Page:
Around Mayflower (Faulkner County), there was a story about a family with a basement on Lake Conway, and they shared the basement with a lot of local residents. While the house took a direct hit from the tornado, they all made it. Then there was the story about the Air Force airman in Vilonia (Faulkner County) who shielded his daughter from the monster we all know about now. His mission was successful, but he lost his life. Today, his daughter calls her daddy a hero. Not far away, a college student knew it was going to be bad, and he was scared. But even in a time of crisis, he thought to send a text: "Goodbye, mama." Those were his last words, but what a gift to his mother. Another local resident got a call from his father, and was told a tornado was coming. The man took his sons to an interior room, but thought it might not be enough protection. They ran to their truck and headed to a community safe room. It was a wise decision. When they returned, the house was gone. And then there was the woman in the same area that tried frantically to reach her friend following the storm. No luck. She sent her husband to find out what happened. When she texted him, there was no answer at first. According to her blog, her texts became frantic: "Are they hurt? Are they alive? Miah (her husband), please tell me they are alive." His response: "I can't." Her friend survived (with extensive injuries), but her two boys did not.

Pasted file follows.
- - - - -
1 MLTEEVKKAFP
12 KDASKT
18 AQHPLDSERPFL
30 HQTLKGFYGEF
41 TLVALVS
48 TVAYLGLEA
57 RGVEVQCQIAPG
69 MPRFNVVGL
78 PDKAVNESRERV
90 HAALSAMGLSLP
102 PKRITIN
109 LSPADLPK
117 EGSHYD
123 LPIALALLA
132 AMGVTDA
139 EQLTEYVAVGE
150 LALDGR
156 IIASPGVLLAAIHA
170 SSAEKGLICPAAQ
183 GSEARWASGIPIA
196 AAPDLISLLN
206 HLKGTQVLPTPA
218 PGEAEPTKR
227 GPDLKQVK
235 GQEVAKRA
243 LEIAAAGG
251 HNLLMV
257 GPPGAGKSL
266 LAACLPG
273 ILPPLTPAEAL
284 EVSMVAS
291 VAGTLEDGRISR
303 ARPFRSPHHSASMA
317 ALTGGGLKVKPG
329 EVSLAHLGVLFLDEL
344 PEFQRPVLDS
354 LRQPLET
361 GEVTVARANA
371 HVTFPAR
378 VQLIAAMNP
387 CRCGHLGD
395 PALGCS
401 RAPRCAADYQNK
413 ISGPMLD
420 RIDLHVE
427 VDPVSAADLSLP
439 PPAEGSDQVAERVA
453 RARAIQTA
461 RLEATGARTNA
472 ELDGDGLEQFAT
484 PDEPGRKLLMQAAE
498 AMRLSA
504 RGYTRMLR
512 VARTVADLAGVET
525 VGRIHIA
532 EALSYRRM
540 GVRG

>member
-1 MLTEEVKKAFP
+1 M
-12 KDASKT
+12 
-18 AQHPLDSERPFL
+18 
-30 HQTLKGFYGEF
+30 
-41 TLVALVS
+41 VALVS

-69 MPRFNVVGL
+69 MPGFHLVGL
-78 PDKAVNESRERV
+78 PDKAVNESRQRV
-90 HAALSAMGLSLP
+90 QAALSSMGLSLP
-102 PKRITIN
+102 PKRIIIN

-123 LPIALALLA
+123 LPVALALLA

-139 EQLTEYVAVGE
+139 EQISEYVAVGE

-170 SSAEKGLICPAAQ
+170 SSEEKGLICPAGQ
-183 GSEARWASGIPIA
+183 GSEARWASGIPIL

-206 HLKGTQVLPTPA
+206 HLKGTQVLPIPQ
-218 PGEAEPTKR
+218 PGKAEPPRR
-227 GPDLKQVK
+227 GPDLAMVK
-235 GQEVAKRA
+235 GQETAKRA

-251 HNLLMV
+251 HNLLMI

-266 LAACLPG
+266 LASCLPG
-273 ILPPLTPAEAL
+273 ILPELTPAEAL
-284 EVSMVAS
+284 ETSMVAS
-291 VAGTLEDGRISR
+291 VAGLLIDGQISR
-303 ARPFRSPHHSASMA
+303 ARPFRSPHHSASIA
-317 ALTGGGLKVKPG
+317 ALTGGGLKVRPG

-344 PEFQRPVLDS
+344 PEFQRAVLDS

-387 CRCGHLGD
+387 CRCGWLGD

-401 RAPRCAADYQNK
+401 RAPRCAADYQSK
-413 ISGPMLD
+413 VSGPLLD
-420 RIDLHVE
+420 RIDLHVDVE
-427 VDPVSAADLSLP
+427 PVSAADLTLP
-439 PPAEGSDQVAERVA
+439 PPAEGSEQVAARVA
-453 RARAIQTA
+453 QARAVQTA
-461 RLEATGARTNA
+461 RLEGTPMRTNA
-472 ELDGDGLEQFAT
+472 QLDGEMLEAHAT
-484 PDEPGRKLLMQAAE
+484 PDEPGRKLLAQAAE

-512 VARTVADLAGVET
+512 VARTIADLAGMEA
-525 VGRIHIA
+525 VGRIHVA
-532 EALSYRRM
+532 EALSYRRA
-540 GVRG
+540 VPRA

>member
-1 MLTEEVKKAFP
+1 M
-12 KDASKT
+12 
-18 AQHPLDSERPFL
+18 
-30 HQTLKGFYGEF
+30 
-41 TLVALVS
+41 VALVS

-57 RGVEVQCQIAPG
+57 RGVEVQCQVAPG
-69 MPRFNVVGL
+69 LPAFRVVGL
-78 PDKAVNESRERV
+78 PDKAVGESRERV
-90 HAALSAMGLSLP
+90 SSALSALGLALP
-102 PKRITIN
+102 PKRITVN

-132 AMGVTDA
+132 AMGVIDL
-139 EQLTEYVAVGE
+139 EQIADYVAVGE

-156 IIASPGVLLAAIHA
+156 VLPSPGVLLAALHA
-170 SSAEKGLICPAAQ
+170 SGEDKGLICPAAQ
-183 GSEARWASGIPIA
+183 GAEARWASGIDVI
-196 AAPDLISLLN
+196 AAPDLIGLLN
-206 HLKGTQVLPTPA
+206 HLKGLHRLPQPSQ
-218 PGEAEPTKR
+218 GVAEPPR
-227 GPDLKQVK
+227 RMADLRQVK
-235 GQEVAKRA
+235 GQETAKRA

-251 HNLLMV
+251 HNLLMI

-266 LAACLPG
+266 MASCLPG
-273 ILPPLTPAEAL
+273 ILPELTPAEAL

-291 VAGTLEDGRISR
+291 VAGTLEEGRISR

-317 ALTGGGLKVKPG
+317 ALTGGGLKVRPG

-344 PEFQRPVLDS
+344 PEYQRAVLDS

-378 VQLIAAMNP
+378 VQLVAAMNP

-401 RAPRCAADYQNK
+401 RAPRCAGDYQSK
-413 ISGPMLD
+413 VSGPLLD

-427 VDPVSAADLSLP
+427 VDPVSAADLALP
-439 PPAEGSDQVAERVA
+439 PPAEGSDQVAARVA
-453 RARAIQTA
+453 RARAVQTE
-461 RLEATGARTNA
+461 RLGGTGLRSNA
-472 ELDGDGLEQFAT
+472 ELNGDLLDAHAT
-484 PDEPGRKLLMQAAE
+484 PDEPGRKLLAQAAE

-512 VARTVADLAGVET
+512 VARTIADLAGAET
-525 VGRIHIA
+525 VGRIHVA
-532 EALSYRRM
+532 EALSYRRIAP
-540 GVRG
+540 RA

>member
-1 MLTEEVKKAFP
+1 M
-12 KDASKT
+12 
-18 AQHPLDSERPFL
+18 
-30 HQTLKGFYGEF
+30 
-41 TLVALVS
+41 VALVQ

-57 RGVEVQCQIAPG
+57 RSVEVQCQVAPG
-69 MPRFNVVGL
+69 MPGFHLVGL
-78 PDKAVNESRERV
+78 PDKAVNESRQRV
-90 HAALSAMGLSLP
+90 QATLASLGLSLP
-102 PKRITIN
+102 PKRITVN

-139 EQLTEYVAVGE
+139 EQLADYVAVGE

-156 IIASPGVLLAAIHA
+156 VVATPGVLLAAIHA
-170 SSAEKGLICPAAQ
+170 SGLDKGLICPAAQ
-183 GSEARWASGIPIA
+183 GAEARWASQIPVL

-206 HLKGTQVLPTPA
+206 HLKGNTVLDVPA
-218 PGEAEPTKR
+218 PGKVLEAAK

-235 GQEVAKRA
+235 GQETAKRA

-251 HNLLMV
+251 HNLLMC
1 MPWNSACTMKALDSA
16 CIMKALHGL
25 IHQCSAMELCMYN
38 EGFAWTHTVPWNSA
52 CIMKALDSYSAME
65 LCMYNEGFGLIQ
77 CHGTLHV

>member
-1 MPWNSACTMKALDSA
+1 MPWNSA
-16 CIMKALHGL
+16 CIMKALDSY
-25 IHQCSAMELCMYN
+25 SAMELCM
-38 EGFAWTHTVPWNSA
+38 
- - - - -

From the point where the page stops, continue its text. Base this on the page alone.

The stories of people living the events greatly affect those covering the events. Even here at the National Weather Service, there is a feeling of helplessness when a tornado is tearing up the countryside. The mission of protecting life and property is the focus, and we hope people are getting the warnings and finding shelter. But when the reports roll in, and the words are filled with suffering, that's hard to deal with at times. As one of our local forecasters wrote recently, "I'll never be the same again. I’ve worked many severe weather days - and a few tornadoes. But this one was different. The only thing I can think of is that I have more years as a husband and father under my belt. You really have an understanding of how precious and fragile life is and can be. And you try to take it less for granted."

Join us next time as we tour the best of allergen free in Little Rock, eat the best Beef Carpaccio I have ever tasted, learn about Hot Milk Cake, and more on Allergy Free Back Roads...